Blu-ray Review: LOCAL HERO Arrives on Criterion Blu-ray, A Cynical Delight
Bill Forsyth’s sideways morality tale stars Peter Riegert, Peter Capaldi, Denis Lawson, and Burt Lancaster.
Is it the old-world Scottish charm? The delightfully murky eco-morality of it all? The chance to see Burt Lancaster acting all weird? What exactly is it that makes Bill Forsyth’s sublime 1983 film Local Hero click?
The charm of it is almost as mysterious and aloof as the rolling fairytale fog that leads our big-city protagonist into the provincial seaside village (as commentator Mark Kermode refers to it, “the Brigadoon thing”) in which the heart of the story unfolds.
The plot at first seems to be gearing up to be the stuff of 800 cookie-cutter Hollywood clones. You know, the story that goes like this: A weary corporate employee looking to make a name for himself takes on a task that will be boffo for his company but detrimental to whatever locality he’s been tasked with convincing. After ingraining himself to their ways, customs, and probably a fair maiden, he begins to question his motives in all of this. Doggonit, how can a fella go through with this?? By the end, the good-hearted village folk have shown the hero the error of his ways, as he’s learned that there’s more to life then corporate success and kissing up to his boss, who’s turned out to be a world class jerk, anyhow.
Except, that’s not at all how this story goes.
To the subtle surprise of just about everyone and anyone watching, these quaint, set-in-their-ways locals are all too enthusiastic about selling out their centuries-old unblemished natural landscape so that a spacey American mogul (Lancaster, to be specific) can erect some massive, horrendous smoke-spewing petro-refining eyesore of a facility there.
For them, this would mean not only lots and lots and lots and lots of money, but also... a change. Something different. Something big and oily and ugly, yes, but different. With the whole village throwing themselves at him, how will our hero ever be able to go through with this…? As actual conflict does emerge, it too takes on a varied shape.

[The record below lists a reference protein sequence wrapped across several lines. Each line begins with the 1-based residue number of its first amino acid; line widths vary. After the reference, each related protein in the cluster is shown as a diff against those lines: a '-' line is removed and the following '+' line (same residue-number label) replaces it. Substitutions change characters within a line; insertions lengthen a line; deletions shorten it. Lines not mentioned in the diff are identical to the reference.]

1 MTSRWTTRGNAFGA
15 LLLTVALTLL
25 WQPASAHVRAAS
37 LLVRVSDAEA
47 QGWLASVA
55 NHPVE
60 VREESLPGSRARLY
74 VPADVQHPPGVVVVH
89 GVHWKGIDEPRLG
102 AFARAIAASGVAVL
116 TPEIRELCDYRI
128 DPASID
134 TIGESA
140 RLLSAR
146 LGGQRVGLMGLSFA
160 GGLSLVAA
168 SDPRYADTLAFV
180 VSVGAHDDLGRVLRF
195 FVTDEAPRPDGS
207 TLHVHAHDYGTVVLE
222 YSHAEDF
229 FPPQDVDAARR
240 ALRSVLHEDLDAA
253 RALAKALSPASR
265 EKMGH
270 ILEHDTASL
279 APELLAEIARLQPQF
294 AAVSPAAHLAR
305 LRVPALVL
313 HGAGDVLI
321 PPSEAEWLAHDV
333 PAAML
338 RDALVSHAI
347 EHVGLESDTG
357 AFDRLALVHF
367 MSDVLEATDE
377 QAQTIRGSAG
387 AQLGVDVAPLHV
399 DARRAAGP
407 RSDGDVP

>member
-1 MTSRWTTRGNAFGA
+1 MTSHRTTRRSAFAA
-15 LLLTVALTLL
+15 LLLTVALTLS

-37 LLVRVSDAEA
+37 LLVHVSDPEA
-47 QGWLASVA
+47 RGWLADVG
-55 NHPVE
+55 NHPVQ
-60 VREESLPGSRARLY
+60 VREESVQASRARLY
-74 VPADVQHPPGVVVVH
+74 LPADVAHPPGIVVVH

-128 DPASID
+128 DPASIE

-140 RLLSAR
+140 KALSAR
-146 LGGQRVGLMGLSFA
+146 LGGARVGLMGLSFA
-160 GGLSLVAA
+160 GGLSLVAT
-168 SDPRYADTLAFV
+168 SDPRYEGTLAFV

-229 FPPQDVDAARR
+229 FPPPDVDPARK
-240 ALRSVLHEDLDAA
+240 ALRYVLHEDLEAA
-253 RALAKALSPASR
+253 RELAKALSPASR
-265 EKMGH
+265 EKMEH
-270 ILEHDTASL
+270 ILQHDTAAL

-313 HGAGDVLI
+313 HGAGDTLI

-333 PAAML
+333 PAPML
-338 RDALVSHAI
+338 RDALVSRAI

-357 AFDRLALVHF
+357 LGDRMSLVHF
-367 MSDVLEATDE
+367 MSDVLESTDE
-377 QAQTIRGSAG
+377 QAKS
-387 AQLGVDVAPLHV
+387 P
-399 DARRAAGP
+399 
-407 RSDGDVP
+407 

The film’s writer/director, Bill Forsyth, being Scottish himself, is never in any mood to condescend to any outside perceptions of the oh-so-cliched aspects of his people. In so doing, he’s tapped into a deeper heart of the Scottish subversionary tendency: he’s crafted a low-level, ever-relevant masterpiece that, in its staunch rejection of the kilted, brawling, staunchly boisterous Groundskeeper Willies and William Wallaces and whatnot, is simultaneously more repressively disgruntled, and far more humanizing of the ever-workaday populace. He’d be the first to point out that “the Brigadoon thing” is hooey.
The sullen, worn face of our young corporate stooge of a main character, Mac, sets the tone for all of it. In such, the actor who plays him, Peter Riegert, is the perfect man for Forsyth’s mission. His eyes are both intensely weary and reflective of a certain naive notion that even amid the varying parade of absurdity that he persistently finds him enveloped in (from his boss’s intrusive and completely unrelated fixation with the cosmos, to the room-sized toy-railroad-esque scale model of the Scottish village and the facility that is planned, to the sheer degree of non-challenge paired with conflicting displacement that his trip turns out to be.